News

Astronomers discover a star that would not die

9 November 2017 Astronomy Now

Supernovae, the explosions of stars, have been observed in the thousands and in all cases they marked the death of a star. Astronomers at Las Cumbres Observatory have discovered a remarkable exception — a star that exploded multiple times over a period of more than fifty years. Their observations are challenging existing theories on these cosmic catastrophes.

News

Astronomers discover ‘heavy metal’ supernova rocking out

2 August 2017 Astronomy Now

Many rock stars don’t like to play by the rules, and a cosmic one is no exception. A team of astronomers has discovered that an extraordinarily bright supernova occurred in a surprising location. This “heavy metal” supernova discovery challenges current ideas of how and where such super-charged supernovas occur.

News

Heart of an exploded star observed in 3D

13 July 2017 Astronomy Now

Supernovas — the violent endings of the brief yet brilliant lives of massive stars — are among the most cataclysmic events in the cosmos. Though supernovas mark the death of stars, they also trigger the birth of new elements and the formation of new molecules.

News

The dawn of a new era for Supernova 1987A

24 February 2017 Stephen Clark

Three decades ago, astronomers spotted one of the brightest exploding stars in more than 400 years. The titanic supernova, called Supernova 1987A, blazed with the power of 100 million suns for several months following its discovery on Feb. 23, 1987.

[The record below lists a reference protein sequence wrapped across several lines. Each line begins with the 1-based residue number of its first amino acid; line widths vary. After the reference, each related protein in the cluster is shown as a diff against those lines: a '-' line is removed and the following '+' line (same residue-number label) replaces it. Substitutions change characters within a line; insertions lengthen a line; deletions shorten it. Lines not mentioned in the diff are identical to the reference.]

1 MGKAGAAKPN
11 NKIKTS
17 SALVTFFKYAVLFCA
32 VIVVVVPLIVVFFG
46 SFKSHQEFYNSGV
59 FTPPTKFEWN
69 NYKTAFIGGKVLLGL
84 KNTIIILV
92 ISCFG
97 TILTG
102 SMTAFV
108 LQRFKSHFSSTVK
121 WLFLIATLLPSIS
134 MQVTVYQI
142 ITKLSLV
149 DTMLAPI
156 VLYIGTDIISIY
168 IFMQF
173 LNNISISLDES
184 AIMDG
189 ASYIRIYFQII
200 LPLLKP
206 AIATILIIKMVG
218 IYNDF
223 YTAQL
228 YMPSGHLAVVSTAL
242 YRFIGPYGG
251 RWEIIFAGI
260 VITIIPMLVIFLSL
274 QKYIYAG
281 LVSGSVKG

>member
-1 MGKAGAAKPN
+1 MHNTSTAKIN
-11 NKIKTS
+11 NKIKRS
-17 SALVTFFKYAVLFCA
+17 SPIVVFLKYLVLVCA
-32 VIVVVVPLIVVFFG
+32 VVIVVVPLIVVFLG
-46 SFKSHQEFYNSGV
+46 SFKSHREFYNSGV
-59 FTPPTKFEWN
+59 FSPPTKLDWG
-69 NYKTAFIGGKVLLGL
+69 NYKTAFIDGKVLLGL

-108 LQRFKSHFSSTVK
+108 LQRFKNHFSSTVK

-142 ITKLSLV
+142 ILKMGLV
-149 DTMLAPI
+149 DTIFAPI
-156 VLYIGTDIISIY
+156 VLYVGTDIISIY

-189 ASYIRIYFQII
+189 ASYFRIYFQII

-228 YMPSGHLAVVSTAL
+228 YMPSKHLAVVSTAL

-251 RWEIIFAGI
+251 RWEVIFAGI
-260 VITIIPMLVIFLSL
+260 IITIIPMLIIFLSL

News

NuSTAR finds new clues to ‘chameleon supernova’

25 January 2017 Stephen Clark

“We’re made of star stuff,” astronomer Carl Sagan famously said. Nuclear reactions that happened in ancient stars generated much of the material that makes up our bodies, our planet and our solar system. When stars explode in violent deaths called supernovae, those newly formed elements escape and spread out in the universe.

News

Did a low-mass supernova trigger formation of solar system?

29 November 2016 Astronomy Now

About 4.6 billion years ago, a cloud of gas and dust that eventually formed our solar system was disturbed. The ensuing gravitational collapse formed the proto-Sun with a surrounding disc where the planets were born. Now, forensic evidence from meteorites provides conclusive evidence that a low-mass supernova was the trigger.